When the 10-part documentary series “Crossing Cultures, Changing Lives” that I produced premiered in May, 2008, on Becon TV, I had modest expectations beyond summer. I was just happy to have found such a wide range of people and perspectives willing to explore the complexities of race relations in America in such a thoughtful and public way. In the end, the series lasted through the racially-historic Presidential election that November, for four years longer in periodic reruns, and it was marketed nationally as an educational resource.
Now “Crossing Cultures, Changing Lives” is back, re-airing starting Sunday at 6:30 p.m. on Becon TV (Channel 19 or Channel 63) with a repeat Wednesday at 11 p.m. Episodes will also be available for a limited time On Demand. It’s a chance to take a breath and listen for a while – for the first time, or with a new level of awareness – to some of the quieter voices of Race and Change that we don’t usually get to hear.
Dr. Kitty Oliver is a veteran journalist and academic, an author and oral historian, a media producer, and a professional singer with an MFA in Creative Writing, specializing in literary nonfiction and memoir, and a Ph.D. in Comparative Studies, focusing on race and ethnic communication.
A product of the civil rights era who came of age with integration in the U.S., she brings an innovative perspective to race and ethnic relations sharing research and stories across cultures in Race and Change dialogues where people can explore race in a hopeful, progressive way.
She is founder of the cross-cultural Race and Change Oral History Archive, the largest of its kind in size and scope, housed in Special Collections at the African American Research Library and Cultural Center. Her books and television documentaries are used widely in public schools, college classrooms, and community forums. She has also assembled an online resource of Race and Change programs for youth including an iTunes radio channelfeaturing stories of scores of native-born and immigrant college students and teens.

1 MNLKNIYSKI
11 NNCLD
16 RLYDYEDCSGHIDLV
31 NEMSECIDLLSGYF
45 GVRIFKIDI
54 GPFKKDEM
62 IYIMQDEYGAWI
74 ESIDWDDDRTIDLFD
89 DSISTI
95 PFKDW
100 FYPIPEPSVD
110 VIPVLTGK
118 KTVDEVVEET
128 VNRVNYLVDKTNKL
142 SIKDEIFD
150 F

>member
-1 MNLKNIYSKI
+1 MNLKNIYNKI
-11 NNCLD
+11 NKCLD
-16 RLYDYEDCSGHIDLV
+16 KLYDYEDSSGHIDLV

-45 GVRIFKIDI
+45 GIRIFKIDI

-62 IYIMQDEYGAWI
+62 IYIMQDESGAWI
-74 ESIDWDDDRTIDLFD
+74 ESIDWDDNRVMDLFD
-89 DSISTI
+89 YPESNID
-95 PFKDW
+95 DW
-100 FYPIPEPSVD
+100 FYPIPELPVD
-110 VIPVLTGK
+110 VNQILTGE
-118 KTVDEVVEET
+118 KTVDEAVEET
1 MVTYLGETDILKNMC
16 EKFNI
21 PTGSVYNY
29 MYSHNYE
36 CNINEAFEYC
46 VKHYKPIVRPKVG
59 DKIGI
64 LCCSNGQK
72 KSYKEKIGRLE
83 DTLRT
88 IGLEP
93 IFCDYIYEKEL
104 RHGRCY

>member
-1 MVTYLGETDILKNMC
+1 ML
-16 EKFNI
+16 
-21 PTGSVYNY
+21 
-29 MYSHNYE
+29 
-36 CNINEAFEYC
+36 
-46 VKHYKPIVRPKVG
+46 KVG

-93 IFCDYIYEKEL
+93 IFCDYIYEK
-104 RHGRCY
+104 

In 2019, she presented the first “Agents of Race and Change Award,” to encourage today’s youth who are building bridges across the racial and ethnic divide. Signup for the email list for information on how to submit a nomination.
Watch her in a brief but pivotal segment of the recent award-winning Ron Howard documentary film on the Beatles – “Eight Days a Week: The Touring Years” – where she shares personal experiences with the band and segregation in Florida. Her cross-cultural intergenerational race and ethnic relations work was also chronicled by CNN.
The Race and Change Oral Histories archive ranges from life histories of baby boomers – U.S. born and immigrants – who came of age with the Civil Rights Movement, to interviews in Ghana, West Africa. It is the only cross-cultural collection of its kind and scope in the U.S. where ordinary people reflect candidly on race relations experiences over the years and how society and they have changed.
The Race and Change Dialogue strategy is a model for talking about differences in a non-confrontational, inclusive, hopeful way, opening the door to global conversations and progress.
“Sharing the truth of our story, all that we have grown through, the progress as well as the pain, can be a healing experience – for the speaker, and the listener – and provide hope for generations to come.”